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Cut Pattern - Drawing view alignment

Discussion in 'Using Alibre Design' started by PaulProe, May 16, 2018.

  1. PaulProe

    PaulProe Senior Member

    Is t;here a way to put multiple views of the same part on a drawing and then align them to one another so as to create a cut pattern?

    Cutting pieces in steel for a prototype and if I align the parts correctly, I can cut down the number of sawcuts needed.

    Yea, I could make an assembly of the part and constrain one to another but that just seems backwards. And I can't find how to tie one view to another other than just physically eyeballing it.

    I've attached a copy of the drawing. I just aligned them on the base but if it were possible, easily, I'd also stack them on the side angles to cut the sawing even more

    Paul
     

    Attached Files:

  2. DavidJ

    DavidJ Alibre Super User

    There is currently no simple way to align views in a 2D drawing to each other - there is an enhancement request in place to add some options for that.
     
  3. Lew_Merrick

    Lew_Merrick Alibre Super User

    And, in addition to Paul's question would be to optimize the layout and cutting of Parts from "sheet materials" (plywood, sheetmetal, etc.) with a given "cutting allowance" driving "spacing."
     
  4. oldfox

    oldfox Senior Member

    Paul,
    I've made many *drawings* of wood working projects using sheet goods and used for parts layout and cutting. I just started with the
    overall size of the material sheet and then started drawing the parts and placing them in the most effective positions. That gave me
    all of the tools of Part design to move, rotate, copy, align etc. and then extruded that of course, That would then be a single *view* in your drawing.
     
  5. dlaery

    dlaery Senior Member

    well, i had started to post this question and gave up before I read this, even had it typed out.
    this is the way I do this to get the "drawings" lined up, by creating more parts in an assembly and nesting. I was looking for a simpler way to this. yes, i agree this seems backwards.
    I drew an assembly kind of a work bench made out of 4x8 sheets of wood. after I am done I do a save as and rename the assembly to "my name of the assembly" with "part list" added to the name. then I delete all of the constraints and then constrain every thing to a flat pattern and do a nesting onto 4x8 sheets. that way i know how many I am going to need to buy and when I nest them I put a saw cut distant between each part, then make a drawing of that to know how to cut everything. now these screenshots of the pics are not constrained yet, My question was going to be, how can I simplify this process and/or what can I do if i modify the original assembly without having to do a save as again and re-layout everything again?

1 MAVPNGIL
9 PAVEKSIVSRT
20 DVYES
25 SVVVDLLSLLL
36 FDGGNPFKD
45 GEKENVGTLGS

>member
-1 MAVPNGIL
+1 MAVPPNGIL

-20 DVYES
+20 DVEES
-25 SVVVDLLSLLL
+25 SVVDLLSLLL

these are some quick screenshots to show some of the drawings hopefully my madness makes some sense.
     

    Attached Files:

  6. HaroldL

    HaroldL Alibre Super User

    Other than using a nesting program you could make a Patterned Configuration of your part and place a view of that on your drawing. If you have multiple shapes to nest then maybe creating an assembly of the nested parts and make a drawing of that. You'd need to calculate the waste from cutting of course and space the parts accordingly.
    pattern layout.png
    For nesting, take a look at SVG Nest. It claims to be a free, open source nesting program. the online demo looks impressive enough.
     

    Attached Files:

  7. oldfox

    oldfox Senior Member

    I had never heard of SVG Nest. I haven't been doing cutting layouts for some time now. Up to the time I changed roads, the only
    *Software* I found was that soft gray matter between my ears. That never let me down. I'll have to look into SVG Nest on some of
    my old projects and see how it works out. The price is right.:cool::D
     
  8. KMoffett

    KMoffett Senior Member

    Looks like there is a "small" fee per use of SVGNest.

    Ken
     
  9. HaroldL

    HaroldL Alibre Super User

    Where do you see that? The FAQ states that "It's free and open source. The code and implementation details are on Github."
    Could it be that it's asking for a donation and are you sure you're not looking at Github which has a payment schedule?
     
  10. KMoffett

    KMoffett Senior Member

    Darn! I can't find the page I was looking at. The more I look It does say "FREE!"

    Ken
     
  11. Markaj

    Markaj Member

    Yes - sometimes once you have the flat profiles its better to export to 2D cad or a nesting programme to work out your sheet usage.
     
  12. NateLiqGrav

    NateLiqGrav Alibre Super User

    The irony is that people are asking for features that were available in an Alibre Design Workshop package about 8 years ago.
     

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